Tzfira, T. et al. pSAT vectors: a modular series of plasmids for fluorescent protein tagging and expression of multiple genes in plants. Plant Mol. Biol. 57, 503-516

Hebrew University of Jerusalem, Yerushalayim, Jerusalem, Israel
Plant Molecular Biology (Impact Factor: 4.26). 04/2005; 57(4):503-16. DOI: 10.1007/s11103-005-0340-5
Source: PubMed


Autofluorescent protein tags represent one of the major and, perhaps, most powerful tools in modern cell biology for visualization of various cellular processes in vivo. In addition, advances in confocal microscopy and the development of autofluorescent proteins with different excitation and emission spectra allowed their simultaneous use for detection of multiple events in the same cell. Nevertheless, while autofluorescent tags are widely used in plant research, the need for a versatile and comprehensive set of vectors specifically designed for fluorescent tagging and transient and stable expression of multiple proteins in plant cells from a single plasmid has not been met by either the industrial or the academic communities. Here, we describe a new modular satellite (SAT) vector system that supports N- and C-terminal fusions to five different autofluorescent tags, EGFP, EYFP, Citrine-YFP, ECFP, and DsRed2. These vectors carry an expanded multiple cloning site that allows easy exchange of the target genes between different autofluorescence tags, and expression of the tagged proteins is controlled by constitutive promoters, which can be easily replaced with virtually any other promoter of interest. In addition, a series of SAT vectors has been adapted for high throughput Gateway recombination cloning. Furthermore, individual expression cassettes can be assembled into Agrobacterium binary plasmids, allowing efficient transient and stable expression of multiple autofluorescently tagged proteins from a single vector following its biolistic delivery or Agrobacterium-mediated genetic transformation.

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    • "Plant vacuoles from tpc1 knock-out plants appeared ideal to express animal TPC2; since plant vacuoles and animal lysosomes have several physiological functions in common, the working hypothesis was that the mechanisms of vacuolar/lysosomal targeting may be similar and conserved during evolution. Alex Costa, at that time in the group of Fiorella Lo Schiavo, cloned the human TPC2 fused with an EGFP to its C-terminus, into the plant expression vector pSAT6 [43]. Transient transformation of isolated mesophyll protoplasts [44] showed, with great satisfaction, that hTPC2 at least partially localized to the vacuolar membrane [42]. "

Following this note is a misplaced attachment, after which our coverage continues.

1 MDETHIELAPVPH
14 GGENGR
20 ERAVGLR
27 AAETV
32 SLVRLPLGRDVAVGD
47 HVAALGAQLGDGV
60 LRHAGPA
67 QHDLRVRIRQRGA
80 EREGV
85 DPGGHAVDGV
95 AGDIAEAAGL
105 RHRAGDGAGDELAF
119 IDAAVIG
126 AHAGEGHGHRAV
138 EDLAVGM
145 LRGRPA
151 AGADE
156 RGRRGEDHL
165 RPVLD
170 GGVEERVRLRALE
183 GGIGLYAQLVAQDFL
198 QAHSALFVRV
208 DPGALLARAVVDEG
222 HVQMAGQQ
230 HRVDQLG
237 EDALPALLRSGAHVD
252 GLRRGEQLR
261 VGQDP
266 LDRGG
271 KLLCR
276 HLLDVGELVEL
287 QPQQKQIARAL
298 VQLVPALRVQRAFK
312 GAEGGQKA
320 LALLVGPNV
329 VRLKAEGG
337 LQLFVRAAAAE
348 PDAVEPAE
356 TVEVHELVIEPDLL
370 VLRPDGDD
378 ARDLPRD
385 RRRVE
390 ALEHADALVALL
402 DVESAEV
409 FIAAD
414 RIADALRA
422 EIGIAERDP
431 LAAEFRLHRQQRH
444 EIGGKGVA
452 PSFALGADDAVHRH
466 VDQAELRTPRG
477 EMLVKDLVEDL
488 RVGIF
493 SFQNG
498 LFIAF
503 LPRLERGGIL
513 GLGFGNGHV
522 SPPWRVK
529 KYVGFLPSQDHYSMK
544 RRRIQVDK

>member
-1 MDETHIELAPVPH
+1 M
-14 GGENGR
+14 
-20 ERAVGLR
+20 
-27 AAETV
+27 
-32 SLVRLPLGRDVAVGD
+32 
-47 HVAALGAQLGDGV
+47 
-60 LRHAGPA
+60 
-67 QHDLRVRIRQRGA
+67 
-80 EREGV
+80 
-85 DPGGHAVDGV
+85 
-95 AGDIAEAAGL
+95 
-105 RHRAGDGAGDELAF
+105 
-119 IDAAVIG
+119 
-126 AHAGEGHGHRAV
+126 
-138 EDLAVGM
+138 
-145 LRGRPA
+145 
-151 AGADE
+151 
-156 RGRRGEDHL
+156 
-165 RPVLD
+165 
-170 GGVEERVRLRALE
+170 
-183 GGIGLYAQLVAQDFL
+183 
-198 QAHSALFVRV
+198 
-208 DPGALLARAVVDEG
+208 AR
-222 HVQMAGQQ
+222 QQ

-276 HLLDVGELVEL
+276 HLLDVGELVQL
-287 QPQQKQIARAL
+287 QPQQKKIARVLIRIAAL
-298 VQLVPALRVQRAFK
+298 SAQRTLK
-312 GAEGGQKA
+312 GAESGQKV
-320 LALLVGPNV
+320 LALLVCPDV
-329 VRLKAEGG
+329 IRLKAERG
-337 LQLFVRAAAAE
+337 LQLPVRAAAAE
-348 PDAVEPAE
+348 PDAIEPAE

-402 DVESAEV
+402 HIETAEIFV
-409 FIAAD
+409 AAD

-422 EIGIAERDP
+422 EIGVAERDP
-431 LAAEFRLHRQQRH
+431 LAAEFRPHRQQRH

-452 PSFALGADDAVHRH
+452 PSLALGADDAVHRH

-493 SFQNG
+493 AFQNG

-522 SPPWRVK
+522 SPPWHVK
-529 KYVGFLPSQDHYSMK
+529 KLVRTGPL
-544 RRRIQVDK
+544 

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    ABSTRACT: Plant cells possess a large intracellular compartment that animal cells do not, the central vacuole, which has been investigated for a long time. The central vacuole can occupy up to 90% of the cellular volume and, differently from intracellular organelles from animal cells such as lysosomes or endosomes, it is easy to isolate. Because of its large dimension (up to 40μm diameter) it can be successfully studied using the classical patch-clamp technique. Following the idea that the vacuolar membrane could be used as a convenient model to characterize the functional properties of channel-forming peptides, we verified that the phytotoxic lipodepsipeptide Syringopeptin 25A from Pseudomonas syringae pv syringae was able to form ionic pores in sugar beet vacuoles and we performed a detailed biophysical analysis. Recently, we extended the use of plant vacuoles to the expression and functional characterisation of animal intracellular transporters, namely rat CLC-7, and channels, i.e. human TPC2. Since endo-lysosomal transporters and channels are still largely unexplored, principally because their intracellular localization renders them difficult to study, we believe that this novel approach will prove to be a powerful system for the investigation of the molecular mechanisms of exogenous transporters and channels.